I have been using it for a year and I find it absolutely brilliant. I can't recommend it highly enough.

As a professional financial analyst I am very particular about my personal budgeting and I find that it has all the functionality that I need while still being easy for a novice to use. I bought it as a replacement for Xero Personal which is about to be discontinued.

berry
61 posts

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  #1170202 6-Nov-2014 17:05
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This is super interesting seeing the variation. We have a budget of $1200 a month which we almost never go over for 2 adults, 3 primary school kids friday-monday only (shared custody situation) and a large dog. Includes "normal" toiletries, cleaning products, dog food (meat not canned/dry) and takeaways usually once a week unless we've gone over budget that week. Cafe coffees and some of my work lunches are separate.

heapsort
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  #1170214 6-Nov-2014 17:33
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Given there has been some mention of budget tools (well, just YNAB) I hope it's not too off-topic to ask if anyone here uses (or has used) heaps! which is a free online tool from KiwiBank.

 

 

We are looking for a good tool to start using, and YNAB may be what we pick, but heaps! sounds like a natural choice since our family banking is with KiwiBank, but there isn't a lot of info about it. All the demo videos I could find online for heaps were a few years old.

kingjj
Baby Get Shaky!
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  #1170226 6-Nov-2014 17:51
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Thanks to this thread I spent a few hours today setting up YNAB and importing previous banking data. To my horror it turns out we spend, on average, $1720 per month on food (inc. health and beauty, cleaning products etc as well as eating out). We are DINK's however (2 adults plus a cat and dog), work odd hours and enjoy socialising so when I look closer it's not too bad I guess.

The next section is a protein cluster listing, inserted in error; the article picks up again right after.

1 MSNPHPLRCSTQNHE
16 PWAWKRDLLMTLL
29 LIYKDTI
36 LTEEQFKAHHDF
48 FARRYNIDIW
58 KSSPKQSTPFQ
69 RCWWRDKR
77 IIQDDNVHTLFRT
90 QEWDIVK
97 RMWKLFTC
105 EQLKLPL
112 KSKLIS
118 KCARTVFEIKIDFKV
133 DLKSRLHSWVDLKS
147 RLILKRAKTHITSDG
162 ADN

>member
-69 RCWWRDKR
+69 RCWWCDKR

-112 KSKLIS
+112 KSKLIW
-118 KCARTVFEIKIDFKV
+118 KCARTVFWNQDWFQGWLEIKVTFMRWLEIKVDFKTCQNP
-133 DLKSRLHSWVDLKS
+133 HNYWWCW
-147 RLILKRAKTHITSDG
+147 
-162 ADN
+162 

jnimmo
What does this tag do
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  #1170338 6-Nov-2014 21:12
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I would definitely recommend spending the money to buy YNAB. Do the trial if you like. Don't worry about importing bank statements (I did back to the start of the month).
We had been using Kiwibank Heaps, but after switching to YNAB realise how poor Heaps was at really letting you know how you are doing financially.
Yes I could see how much I spent on different categories, yes I could see how much I saved that week, but it didn't encourage me to change spending habits. It was more just like 'oh we had a bad week this week'.

zespri
345 posts

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  #1170341 6-Nov-2014 21:19
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Elpie:
Disrespective: I've been using some software called You Need A Budget for nearly a year now and have noticed that our monthly grocery bill feels ridiculously high on average. 
 


How do you find that software? Is it really worth the $60 cost? I was somewhat interested in trying it out but am kinda put off by the Dropbox side of things.


I bought it when it was on sale for 20$. It's decent, but you HAVE to do things their way they are absolutely not flexible about their opinion on how you should run your budget and they don't allow any customization (options) in their software. I'd also say that you should be prepared to watch several hours worth of their tutorials, because they learning curve is rather steep. It's not that you won't be able to use the software without it, you will, but you'll be wondering how they heck you do this or that. (and the answer they will give you would be that you can't because if you use their philosophy you don't need to).

I'm not completely satisfied with this product, but I have not seen anything better. (Short of rolling out your own spreadsheet). I've used for several years both now ancient Microsoft Money and AceMoney and I tried for a few weeks at least half a dozen other packages.

The Dropbox side of things is perfect. I don't have a single complaint in this respect, both the concept and the implementation are really good.